Justice Department Resumes Death Penalty After 16-Year Dormancy | Sojourners

Justice Department Resumes Death Penalty After 16-Year Dormancy

The U.S. Justice Department on Thursday reinstated a two-decades long dormant policy allowing the federal government's use of capital punishment and immediately scheduled the executions for five death row federal inmates.

"Congress has expressly authorized the death penalty through legislation adopted by the people’s representatives in both houses of Congress and signed by the President," Attorney General William Barr said in a statement.

"The Justice Department upholds the rule of law — and we owe it to the victims and their families to carry forward the sentence imposed by our justice system."

President Donald Trump has called for increasing the use of the death penalty for drug traffickers and mass shooters, a request the Justice Department has since laid the groundwork to carry out.

Early on in the administration, former Attorney General Jeff Sessions ordered the Federal Bureau of Prisons to examine what steps might be required to resume the use of the death penalty, a Justice Department official said.

In March 2018, Sessions also called on federal prosecutors to seek the death penalty when bringing cases against drug dealers and traffickers as part of a strategy to help combat the opioid crisis.

Most recently in May, the department's Office of Legal Counsel took steps to make it easier for states to carry out executions by declaring that the Food and Drug Administration lacked the power to regulate lethal injection drugs.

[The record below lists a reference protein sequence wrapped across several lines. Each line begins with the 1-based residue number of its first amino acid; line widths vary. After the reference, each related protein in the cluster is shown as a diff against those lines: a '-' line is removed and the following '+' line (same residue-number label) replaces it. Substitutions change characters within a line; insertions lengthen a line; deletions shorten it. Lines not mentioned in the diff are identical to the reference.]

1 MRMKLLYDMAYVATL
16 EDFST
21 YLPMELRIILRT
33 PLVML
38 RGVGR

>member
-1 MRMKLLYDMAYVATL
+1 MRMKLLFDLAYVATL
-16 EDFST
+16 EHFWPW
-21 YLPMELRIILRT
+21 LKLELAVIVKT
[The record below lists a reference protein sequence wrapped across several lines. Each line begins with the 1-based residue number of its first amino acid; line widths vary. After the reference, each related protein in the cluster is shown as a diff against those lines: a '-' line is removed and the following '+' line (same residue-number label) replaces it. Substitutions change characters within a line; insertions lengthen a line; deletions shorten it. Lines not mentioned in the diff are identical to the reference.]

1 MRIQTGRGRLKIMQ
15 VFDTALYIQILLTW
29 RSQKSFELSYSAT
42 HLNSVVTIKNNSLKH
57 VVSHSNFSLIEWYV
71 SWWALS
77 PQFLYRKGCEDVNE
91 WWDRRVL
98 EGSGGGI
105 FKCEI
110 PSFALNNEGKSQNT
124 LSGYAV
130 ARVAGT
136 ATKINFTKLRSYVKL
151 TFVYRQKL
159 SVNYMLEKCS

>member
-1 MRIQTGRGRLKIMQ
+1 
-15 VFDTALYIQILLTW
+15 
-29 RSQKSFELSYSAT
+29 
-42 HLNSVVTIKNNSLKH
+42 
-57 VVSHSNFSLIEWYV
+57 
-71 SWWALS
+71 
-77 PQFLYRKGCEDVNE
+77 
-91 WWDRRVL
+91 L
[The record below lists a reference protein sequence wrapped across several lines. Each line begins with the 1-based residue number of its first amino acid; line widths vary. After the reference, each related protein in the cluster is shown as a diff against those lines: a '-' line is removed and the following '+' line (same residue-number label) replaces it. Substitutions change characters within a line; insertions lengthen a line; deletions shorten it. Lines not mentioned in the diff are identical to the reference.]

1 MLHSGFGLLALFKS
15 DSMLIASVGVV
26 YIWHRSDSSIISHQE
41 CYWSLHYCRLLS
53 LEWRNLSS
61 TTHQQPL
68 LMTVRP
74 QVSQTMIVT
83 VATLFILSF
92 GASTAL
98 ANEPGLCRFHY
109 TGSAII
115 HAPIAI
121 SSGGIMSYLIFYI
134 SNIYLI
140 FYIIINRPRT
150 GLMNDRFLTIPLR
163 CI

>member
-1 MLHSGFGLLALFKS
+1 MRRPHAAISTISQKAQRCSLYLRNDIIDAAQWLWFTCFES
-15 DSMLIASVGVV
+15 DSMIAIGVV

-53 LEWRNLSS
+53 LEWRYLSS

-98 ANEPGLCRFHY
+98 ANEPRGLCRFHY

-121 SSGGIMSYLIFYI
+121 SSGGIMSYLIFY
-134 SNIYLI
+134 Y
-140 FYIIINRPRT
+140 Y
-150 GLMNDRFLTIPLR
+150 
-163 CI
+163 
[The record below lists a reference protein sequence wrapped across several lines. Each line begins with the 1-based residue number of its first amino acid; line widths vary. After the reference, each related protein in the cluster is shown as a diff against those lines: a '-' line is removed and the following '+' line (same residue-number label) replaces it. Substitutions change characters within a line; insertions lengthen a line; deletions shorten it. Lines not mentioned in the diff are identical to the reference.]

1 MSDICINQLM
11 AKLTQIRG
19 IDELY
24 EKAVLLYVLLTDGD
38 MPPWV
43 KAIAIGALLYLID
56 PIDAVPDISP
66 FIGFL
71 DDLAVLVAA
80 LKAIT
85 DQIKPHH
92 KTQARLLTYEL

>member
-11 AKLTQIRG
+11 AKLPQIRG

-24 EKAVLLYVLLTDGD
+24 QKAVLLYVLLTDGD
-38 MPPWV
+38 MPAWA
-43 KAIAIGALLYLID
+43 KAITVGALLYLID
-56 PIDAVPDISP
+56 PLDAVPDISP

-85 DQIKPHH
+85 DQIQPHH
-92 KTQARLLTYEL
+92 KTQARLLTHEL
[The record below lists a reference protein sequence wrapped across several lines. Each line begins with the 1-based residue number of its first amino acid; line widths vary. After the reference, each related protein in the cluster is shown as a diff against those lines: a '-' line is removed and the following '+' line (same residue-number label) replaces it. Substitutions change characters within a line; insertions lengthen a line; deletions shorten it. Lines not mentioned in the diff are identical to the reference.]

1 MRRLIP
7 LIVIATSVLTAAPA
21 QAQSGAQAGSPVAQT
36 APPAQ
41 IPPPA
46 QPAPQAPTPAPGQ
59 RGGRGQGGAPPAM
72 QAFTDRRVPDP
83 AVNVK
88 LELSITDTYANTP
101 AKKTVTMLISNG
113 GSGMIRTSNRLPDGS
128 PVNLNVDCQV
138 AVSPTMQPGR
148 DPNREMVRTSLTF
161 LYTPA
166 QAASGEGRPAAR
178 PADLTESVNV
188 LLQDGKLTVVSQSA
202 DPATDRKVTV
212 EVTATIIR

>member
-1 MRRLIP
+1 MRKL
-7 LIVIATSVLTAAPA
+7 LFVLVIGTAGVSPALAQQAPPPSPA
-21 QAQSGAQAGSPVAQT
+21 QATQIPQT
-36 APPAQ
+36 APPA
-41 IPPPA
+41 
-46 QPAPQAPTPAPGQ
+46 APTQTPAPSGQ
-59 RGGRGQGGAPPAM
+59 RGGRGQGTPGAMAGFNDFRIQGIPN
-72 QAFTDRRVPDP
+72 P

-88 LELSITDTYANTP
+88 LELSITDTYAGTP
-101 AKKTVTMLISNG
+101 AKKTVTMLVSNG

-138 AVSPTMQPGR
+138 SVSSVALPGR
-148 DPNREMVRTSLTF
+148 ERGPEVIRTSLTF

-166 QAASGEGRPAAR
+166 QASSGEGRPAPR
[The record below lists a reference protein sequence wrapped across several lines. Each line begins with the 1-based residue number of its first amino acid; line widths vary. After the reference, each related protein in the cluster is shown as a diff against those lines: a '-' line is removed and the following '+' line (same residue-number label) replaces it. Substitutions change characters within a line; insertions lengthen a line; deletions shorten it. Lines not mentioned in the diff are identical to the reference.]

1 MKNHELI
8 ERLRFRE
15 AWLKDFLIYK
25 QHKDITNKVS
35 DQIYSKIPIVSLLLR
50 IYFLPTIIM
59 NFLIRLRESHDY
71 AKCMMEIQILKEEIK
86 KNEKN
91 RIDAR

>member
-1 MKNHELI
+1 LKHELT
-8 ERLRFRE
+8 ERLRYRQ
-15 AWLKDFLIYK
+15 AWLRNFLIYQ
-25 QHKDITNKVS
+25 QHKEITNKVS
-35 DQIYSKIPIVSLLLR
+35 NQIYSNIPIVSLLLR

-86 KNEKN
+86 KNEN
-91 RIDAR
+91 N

That decision will make it easier for states to import such drugs after many pharmaceutical companies cut off supplies.

There are currently 62 federal inmates on death row, including Dzhokhar Tsarnaev, who planted a deadly bomb at the Boston Marathon in 2013.

The Senate Judiciary Committee's Ranking Democrat Dianne Feinstein said the decision was wrong.

"The federal government should be leading the effort to end this brutal and often cruel punishment, not advocating for its return. It’s time we evolve and put this terrible practice behind us," she said in a statement.

The Justice Department said it has scheduled executions for five federal inmates who have been convicted of horrific murders and sex crimes, with more planned in the future.

All five will be executed by lethal injection using a single drug — pentobarbital.

Those inmates include Daniel Lewis Lee, a white supremacist who was convicted in Arkansas for murdering a family of three, including an eight-year-old girl.

Another is Lezmond Mitchell, who was found guilty by a jury in Arizona of stabbing a 63-year-old grandmother and forcing her young granddaughter to sit next to her lifeless body on a car journey before slitting the girl's throat.

The other three inmates who will be executed are Wesley Ira Purkey, who raped and murdered a teenaged girl, Alfred Bourgeois, who sexually molested and killed his young daughter, and Dustin Lee Honken, who shot and killed five people.

Lee will be the first one to be executed, with the date set for December 9, 2019.

"Each of these inmates has exhausted their appellate and post-conviction remedies," the department said, adding that all five executions will take place at the U.S. Penitentiary, Terre Haute, Indiana.

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